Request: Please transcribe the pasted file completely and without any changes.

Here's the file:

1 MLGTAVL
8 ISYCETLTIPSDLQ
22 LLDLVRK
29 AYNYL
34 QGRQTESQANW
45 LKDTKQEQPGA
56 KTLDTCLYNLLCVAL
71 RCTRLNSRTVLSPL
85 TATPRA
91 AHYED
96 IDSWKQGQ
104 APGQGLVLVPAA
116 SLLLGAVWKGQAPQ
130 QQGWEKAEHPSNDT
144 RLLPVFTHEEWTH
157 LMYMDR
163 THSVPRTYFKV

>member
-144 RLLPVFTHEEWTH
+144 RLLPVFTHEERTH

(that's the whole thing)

1 MLGTAVL
8 ISYCETLTIPSDLQ
22 LLDLVRK
29 AYNYL
34 QGRQTESQANW
45 LKDTKQEQPGA
56 KTLDTCLYNLLCVAL
71 RCTRLNSRTVLSPL
85 TATPRA
91 AHYED
96 IDSWKQGQ
104 APGQGLVLVPAA
116 SLLLGAVWKGQAPQ
130 QQGWEKAEHPSNDT
144 RLLPVFTHEEWTH
157 LMYMDR
163 THSVPRTYFKV

>member
-144 RLLPVFTHEEWTH
+144 RLLPVFTHEERTH